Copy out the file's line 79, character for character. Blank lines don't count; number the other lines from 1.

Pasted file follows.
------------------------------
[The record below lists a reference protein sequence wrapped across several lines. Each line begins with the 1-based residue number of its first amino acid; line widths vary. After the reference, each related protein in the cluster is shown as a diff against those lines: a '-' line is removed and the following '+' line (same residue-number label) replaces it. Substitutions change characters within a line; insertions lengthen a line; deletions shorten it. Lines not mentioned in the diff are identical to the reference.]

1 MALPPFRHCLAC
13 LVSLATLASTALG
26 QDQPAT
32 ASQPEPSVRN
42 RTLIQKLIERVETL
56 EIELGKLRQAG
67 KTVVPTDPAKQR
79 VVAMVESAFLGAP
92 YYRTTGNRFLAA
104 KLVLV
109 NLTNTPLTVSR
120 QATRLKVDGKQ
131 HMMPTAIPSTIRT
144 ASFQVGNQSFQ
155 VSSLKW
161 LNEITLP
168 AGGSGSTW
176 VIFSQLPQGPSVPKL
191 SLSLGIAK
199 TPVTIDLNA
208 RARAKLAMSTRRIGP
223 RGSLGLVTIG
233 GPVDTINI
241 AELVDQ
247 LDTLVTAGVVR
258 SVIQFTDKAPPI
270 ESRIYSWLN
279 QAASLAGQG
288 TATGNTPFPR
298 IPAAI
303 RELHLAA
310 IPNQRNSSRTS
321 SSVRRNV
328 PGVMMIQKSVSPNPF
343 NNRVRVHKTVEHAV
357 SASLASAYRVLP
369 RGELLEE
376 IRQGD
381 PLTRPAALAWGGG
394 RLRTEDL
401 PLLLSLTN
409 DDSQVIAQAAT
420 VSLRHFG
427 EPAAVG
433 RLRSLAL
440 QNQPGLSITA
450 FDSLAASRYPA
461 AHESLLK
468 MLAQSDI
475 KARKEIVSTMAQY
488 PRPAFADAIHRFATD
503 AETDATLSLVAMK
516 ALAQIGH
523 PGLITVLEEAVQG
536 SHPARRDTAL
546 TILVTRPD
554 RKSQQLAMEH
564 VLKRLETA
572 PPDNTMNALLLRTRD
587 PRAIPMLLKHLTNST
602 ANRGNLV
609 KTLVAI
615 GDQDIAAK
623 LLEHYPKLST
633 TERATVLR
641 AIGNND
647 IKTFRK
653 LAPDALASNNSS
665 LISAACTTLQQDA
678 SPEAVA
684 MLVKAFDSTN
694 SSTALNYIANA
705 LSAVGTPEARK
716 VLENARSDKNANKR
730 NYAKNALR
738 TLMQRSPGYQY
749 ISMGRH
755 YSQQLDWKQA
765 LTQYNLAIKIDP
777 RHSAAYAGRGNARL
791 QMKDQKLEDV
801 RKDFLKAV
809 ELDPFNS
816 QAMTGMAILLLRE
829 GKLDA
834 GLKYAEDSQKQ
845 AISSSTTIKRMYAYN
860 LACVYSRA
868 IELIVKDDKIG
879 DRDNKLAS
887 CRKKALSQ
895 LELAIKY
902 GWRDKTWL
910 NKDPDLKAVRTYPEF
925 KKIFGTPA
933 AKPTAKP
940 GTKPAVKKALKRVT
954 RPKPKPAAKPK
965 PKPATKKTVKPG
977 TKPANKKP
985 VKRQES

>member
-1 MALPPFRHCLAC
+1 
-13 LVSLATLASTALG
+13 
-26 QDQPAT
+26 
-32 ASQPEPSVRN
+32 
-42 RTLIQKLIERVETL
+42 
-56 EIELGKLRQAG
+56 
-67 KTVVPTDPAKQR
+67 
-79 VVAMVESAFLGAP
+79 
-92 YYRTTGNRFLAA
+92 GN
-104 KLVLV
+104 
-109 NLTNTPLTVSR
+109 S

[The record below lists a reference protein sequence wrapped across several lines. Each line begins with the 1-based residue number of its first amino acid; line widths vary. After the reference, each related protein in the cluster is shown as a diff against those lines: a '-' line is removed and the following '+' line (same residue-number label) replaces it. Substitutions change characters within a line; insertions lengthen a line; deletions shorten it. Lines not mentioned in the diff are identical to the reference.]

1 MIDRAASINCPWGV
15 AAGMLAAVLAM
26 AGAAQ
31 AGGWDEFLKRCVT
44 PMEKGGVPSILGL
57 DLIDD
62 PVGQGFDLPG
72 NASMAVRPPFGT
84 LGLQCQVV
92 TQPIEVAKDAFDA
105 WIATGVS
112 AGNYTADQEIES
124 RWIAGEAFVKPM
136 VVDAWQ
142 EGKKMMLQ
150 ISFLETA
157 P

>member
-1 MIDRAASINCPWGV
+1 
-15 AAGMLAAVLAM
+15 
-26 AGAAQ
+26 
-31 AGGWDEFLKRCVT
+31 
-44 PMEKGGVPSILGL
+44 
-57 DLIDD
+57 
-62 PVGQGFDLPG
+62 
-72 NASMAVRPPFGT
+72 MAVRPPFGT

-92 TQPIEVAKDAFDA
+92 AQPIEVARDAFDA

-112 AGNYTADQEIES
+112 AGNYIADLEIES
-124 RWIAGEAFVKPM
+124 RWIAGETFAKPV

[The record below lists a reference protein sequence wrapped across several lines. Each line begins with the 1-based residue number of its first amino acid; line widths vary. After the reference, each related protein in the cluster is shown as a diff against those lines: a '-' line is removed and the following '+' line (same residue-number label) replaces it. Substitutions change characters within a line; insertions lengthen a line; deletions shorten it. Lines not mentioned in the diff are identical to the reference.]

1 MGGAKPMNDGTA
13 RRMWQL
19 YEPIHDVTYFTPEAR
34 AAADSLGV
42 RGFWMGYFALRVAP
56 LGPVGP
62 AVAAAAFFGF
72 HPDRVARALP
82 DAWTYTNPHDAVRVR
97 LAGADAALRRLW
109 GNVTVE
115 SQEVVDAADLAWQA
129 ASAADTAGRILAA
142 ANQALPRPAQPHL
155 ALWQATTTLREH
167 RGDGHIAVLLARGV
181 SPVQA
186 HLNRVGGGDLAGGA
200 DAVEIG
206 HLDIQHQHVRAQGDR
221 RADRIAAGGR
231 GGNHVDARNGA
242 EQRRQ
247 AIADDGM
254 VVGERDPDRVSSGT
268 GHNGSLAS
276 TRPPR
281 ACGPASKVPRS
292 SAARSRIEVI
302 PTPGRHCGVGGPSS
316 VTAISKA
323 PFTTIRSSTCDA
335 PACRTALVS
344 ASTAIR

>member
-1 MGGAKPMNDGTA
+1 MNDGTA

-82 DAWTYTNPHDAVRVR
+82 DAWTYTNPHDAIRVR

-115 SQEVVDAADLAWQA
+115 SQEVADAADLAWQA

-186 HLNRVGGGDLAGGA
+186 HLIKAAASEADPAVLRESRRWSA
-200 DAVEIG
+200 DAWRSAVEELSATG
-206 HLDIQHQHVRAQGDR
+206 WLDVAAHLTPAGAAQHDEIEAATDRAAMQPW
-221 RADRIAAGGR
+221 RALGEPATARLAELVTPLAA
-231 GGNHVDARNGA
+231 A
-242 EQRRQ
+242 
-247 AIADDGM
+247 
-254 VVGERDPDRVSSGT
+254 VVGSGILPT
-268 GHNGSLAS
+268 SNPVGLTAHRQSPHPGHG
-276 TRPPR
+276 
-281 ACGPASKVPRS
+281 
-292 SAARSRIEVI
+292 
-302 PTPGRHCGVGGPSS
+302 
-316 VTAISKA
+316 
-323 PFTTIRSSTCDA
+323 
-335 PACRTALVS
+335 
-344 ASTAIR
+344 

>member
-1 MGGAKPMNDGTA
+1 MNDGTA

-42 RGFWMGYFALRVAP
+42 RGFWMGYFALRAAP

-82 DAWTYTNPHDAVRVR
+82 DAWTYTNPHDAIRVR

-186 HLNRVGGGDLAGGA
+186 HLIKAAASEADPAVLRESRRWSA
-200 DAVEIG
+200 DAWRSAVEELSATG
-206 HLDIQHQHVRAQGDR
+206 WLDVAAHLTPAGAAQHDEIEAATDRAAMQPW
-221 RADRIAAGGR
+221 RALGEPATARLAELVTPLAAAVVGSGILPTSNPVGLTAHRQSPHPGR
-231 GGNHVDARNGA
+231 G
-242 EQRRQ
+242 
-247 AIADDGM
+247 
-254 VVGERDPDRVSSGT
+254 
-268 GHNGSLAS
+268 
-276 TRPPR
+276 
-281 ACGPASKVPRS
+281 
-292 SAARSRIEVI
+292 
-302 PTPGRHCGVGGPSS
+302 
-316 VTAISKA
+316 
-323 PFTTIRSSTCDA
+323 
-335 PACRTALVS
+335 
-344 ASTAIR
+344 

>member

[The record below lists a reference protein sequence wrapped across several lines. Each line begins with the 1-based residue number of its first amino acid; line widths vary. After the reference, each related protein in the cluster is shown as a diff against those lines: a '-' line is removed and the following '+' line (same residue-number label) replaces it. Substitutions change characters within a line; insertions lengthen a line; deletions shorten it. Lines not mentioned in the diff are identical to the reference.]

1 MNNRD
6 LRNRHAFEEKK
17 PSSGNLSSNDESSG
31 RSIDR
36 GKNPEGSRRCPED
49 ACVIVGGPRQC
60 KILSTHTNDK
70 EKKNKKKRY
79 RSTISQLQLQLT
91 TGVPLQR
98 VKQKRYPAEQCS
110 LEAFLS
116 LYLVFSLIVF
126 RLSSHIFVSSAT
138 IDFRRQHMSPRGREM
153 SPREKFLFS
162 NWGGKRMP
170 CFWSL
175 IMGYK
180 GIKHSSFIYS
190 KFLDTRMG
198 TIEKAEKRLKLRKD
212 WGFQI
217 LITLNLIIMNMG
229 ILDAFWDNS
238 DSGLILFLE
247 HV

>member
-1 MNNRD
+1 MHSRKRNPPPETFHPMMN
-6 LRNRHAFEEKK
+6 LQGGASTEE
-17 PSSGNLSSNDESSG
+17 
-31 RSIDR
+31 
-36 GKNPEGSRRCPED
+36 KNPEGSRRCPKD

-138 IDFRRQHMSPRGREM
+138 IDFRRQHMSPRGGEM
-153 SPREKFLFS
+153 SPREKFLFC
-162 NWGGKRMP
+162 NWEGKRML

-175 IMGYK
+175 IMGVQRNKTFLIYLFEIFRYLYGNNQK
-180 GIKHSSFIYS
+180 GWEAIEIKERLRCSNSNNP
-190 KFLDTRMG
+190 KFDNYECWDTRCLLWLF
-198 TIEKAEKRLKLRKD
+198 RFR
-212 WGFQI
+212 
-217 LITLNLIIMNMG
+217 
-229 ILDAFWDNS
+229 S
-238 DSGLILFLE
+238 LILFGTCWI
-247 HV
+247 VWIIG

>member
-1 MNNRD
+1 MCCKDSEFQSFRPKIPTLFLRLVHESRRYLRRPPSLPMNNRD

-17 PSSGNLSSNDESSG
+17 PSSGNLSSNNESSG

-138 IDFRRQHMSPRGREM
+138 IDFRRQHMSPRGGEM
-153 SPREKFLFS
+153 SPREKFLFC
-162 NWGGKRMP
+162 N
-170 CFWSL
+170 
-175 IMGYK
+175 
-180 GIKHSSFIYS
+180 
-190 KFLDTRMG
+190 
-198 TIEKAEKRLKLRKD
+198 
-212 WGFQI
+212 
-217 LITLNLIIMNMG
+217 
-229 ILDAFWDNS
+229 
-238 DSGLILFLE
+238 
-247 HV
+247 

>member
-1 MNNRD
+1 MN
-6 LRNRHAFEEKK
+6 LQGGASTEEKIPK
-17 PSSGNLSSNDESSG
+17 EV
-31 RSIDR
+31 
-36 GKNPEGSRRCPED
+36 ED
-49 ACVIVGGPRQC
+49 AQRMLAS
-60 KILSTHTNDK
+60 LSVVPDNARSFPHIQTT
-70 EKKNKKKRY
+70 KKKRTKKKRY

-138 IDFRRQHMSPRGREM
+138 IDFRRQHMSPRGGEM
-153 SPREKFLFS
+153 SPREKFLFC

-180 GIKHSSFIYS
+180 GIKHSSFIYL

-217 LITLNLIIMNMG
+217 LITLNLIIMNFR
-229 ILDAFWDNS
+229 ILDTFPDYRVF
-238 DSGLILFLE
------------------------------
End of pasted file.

755 YSQQLDWKQA